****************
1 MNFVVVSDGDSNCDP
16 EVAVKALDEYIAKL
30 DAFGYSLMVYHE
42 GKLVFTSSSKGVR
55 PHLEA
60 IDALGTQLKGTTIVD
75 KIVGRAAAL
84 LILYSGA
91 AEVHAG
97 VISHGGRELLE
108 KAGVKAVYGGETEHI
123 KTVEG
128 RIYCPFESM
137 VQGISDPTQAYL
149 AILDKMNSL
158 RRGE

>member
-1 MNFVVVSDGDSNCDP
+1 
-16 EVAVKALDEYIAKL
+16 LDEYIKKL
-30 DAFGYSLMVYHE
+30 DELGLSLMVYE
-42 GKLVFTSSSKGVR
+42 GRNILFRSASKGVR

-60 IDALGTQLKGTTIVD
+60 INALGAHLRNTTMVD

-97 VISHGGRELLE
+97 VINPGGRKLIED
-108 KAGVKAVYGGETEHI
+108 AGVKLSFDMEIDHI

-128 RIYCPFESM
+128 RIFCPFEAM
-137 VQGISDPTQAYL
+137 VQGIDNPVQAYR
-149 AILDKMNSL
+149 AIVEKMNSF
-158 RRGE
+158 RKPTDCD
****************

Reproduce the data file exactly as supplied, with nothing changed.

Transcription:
1 MNFVVVSDGDSNCDP
16 EVAVKALDEYIAKL
30 DAFGYSLMVYHE
42 GKLVFTSSSKGVR
55 PHLEA
60 IDALGTQLKGTTIVD
75 KIVGRAAAL
84 LILYSGA
91 AEVHAG
97 VISHGGRELLE
108 KAGVKAVYGGETEHI
123 KTVEG
128 RIYCPFESM
137 VQGISDPTQAYL
149 AILDKMNSL
158 RRGE

>member
-1 MNFVVVSDGDSNCDP
+1 
-16 EVAVKALDEYIAKL
+16 LDEYIKKL
-30 DAFGYSLMVYHE
+30 DELGLSLMVYE
-42 GKLVFTSSSKGVR
+42 GRNILFRSASKGVR

-60 IDALGTQLKGTTIVD
+60 INALGAHLRNTTMVD

-97 VISHGGRELLE
+97 VINPGGRKLIED
-108 KAGVKAVYGGETEHI
+108 AGVKLSFDMEIDHI

-128 RIYCPFESM
+128 RIFCPFEAM
-137 VQGISDPTQAYL
+137 VQGIDNPVQAYR
-149 AILDKMNSL
+149 AIVEKMNSF
-158 RRGE
+158 RKPTDCD